Unlike some other stablecoins, TerraUSD was not backed by assets such as US dollar reserves
The U.S. Federal Reserve is currently studying the implications and possible applications of an American CBDC. IBTimes US


  • Fed analysts said if the US doesn't issue its own CBDC, its role as an exchange medium could diminish
  • They noted that a "widely accessible" Fed-issued digital dollar may "likely" enhance the US dollar's appeal
  • There has been little support for a possible US CBDC amid concerns of financial privacy infringement

The emergence of stable foreign central bank digital currencies (CBDCs) are unlikely to have an impact on the U.S. dollar's use as a value storage mechanism, but could diminish the dollar's role as a medium of exchange, analysts with the U.S. Federal Reserve said in a recent paper.

In a recent report by the Fed's Board of Governors that highlighted both the positive and negative points of issuing a CBDC, senior economic analysts raised questions on whether the U.S. dollar can compete with large foreign CBDCs if the world's largest economy opts to sit out of issuing a digital dollar.

"Depending on other CBDCs' (or foreign currency-denominated stablecoins') design features, there is some potential for the erosion of the dollar's role as a medium of exchange if a U.S. CBDC is not issued or has unattractive design features," wrote Fed analysts Jean Flemming and Ruth Judson.

They also pointed out that remuneration of CBDCs in foreign developed economies "may also affect the use of the dollar as both a means of payment and perhaps store of value internationally."

In terms of the U.S. dollar's dominant role in the global financial market, "a widely accessible U.S. CBDC at the margin is likely to enhance the appeal of the dollar," they noted.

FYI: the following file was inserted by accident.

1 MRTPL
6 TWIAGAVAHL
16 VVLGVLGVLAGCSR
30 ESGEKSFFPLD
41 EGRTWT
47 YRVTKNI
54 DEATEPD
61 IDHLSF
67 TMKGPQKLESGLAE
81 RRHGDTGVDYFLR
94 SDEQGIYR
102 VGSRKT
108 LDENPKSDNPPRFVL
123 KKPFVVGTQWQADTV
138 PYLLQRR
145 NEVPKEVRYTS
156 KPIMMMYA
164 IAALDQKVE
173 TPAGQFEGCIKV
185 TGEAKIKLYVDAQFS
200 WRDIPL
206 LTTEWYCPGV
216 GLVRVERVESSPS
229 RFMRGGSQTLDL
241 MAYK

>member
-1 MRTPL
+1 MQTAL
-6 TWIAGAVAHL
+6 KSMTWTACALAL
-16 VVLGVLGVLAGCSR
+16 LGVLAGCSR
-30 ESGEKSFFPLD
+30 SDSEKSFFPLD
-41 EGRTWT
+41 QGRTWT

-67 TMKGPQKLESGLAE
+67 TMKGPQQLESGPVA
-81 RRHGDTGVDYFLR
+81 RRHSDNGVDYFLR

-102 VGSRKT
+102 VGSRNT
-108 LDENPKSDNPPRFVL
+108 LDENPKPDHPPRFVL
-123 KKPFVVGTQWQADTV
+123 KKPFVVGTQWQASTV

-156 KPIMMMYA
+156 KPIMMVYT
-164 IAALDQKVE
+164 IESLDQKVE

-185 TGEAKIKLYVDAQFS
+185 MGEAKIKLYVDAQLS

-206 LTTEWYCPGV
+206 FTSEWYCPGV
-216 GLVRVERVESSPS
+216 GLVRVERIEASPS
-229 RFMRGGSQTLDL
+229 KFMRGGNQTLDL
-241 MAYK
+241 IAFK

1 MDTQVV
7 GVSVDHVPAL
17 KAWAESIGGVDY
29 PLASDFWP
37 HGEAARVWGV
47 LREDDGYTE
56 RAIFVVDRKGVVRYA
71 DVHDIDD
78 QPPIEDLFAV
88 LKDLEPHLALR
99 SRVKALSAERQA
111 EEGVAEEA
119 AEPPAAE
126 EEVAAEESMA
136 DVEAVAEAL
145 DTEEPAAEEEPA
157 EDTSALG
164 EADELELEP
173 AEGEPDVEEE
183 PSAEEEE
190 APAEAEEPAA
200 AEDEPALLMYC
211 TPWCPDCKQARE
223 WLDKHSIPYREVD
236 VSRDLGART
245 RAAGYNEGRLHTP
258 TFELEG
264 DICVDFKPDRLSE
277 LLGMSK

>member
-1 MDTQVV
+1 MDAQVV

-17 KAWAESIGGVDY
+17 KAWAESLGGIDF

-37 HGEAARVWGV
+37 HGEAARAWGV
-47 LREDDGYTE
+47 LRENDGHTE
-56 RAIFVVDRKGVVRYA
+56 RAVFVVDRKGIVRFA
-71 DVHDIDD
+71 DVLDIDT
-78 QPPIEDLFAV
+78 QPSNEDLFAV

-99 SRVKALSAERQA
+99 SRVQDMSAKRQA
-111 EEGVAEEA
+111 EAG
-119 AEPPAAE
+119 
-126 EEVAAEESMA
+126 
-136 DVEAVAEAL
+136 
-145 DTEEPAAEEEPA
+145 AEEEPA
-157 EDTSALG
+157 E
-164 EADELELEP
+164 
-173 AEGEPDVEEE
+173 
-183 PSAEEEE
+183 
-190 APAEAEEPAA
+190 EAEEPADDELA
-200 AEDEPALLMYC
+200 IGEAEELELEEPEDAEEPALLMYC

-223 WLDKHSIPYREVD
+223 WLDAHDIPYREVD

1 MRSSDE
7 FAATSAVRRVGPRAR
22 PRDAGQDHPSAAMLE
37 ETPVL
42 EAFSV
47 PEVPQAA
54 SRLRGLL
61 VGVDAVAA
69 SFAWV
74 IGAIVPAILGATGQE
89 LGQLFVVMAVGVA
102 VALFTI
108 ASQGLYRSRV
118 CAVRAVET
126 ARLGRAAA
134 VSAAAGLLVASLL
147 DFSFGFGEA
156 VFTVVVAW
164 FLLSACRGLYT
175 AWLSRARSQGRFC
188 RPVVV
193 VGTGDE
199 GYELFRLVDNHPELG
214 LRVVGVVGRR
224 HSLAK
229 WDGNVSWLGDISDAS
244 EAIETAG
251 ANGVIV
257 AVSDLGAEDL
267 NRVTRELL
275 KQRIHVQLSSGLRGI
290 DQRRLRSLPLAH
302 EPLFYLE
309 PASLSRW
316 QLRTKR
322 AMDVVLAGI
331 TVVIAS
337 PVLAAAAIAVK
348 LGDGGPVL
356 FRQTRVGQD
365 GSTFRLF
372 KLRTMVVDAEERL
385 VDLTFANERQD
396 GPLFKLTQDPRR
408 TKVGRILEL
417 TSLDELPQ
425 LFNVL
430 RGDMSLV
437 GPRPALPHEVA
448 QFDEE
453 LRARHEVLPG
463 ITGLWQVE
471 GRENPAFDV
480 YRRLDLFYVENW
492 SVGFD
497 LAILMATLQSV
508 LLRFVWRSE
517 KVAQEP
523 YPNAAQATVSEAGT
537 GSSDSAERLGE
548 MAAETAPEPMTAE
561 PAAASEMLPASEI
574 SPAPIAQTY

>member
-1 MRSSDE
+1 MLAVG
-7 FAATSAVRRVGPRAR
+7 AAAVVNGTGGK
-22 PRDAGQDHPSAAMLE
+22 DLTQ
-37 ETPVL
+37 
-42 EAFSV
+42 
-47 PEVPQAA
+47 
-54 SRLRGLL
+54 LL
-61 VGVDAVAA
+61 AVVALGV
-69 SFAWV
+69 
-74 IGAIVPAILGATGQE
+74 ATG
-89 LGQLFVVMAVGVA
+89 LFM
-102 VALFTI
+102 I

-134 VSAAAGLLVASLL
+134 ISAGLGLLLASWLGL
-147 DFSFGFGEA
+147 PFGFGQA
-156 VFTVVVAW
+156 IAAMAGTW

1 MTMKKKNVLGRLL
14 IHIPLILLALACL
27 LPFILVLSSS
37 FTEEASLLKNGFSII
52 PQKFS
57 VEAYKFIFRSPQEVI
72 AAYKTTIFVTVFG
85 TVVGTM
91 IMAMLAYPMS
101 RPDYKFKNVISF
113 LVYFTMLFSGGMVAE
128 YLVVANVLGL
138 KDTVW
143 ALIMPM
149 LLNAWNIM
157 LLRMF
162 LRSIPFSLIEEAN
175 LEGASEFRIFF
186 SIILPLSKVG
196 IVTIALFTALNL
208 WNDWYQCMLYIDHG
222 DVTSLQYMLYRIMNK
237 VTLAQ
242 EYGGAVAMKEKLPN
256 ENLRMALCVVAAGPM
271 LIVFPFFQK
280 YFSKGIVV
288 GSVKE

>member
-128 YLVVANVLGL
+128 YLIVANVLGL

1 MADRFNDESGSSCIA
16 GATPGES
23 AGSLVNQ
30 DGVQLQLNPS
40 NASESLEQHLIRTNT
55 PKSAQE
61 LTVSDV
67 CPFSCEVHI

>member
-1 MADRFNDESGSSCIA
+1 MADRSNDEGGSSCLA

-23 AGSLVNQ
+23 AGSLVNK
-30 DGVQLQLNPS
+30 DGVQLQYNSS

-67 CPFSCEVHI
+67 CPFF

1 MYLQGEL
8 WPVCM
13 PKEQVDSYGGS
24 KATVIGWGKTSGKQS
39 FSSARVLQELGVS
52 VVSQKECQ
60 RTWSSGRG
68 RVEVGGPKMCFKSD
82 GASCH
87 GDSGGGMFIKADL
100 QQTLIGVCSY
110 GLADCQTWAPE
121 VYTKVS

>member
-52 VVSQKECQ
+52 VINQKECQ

Regarding foreign projects on CBDCs, they cited a 2022 report that found over 90% of central banks were already exploring possible CBDC issuance. Like other countries that are on the research stage, the Fed is currently "exploring the implications of, and options for" a potential digital U.S. dollar. However, the Biden administration's support for studies on a U.S. CBDC has been met with opposition.

A May 2023 survey report by think tank Cato Institute found that only 16% of American respondents support a U.S. CBDC, and 34% oppose such an adoption. It also found that U.S. citizens are "more concerned" about risks associated with CBDCs than they are looking forward to it.

On a more specific note, 75% of the respondents said they would oppose CBDC adoption if it meant the "government could control what people spend their money on and when."

GOP presidential frontrunner Donald Trump has also pledged he would "never allow" a digital form of the U.S. fiat currency.

He said during a New Hampshire campaign rally last month that a digital dollar would give the federal government "absolute control" over the American people's money.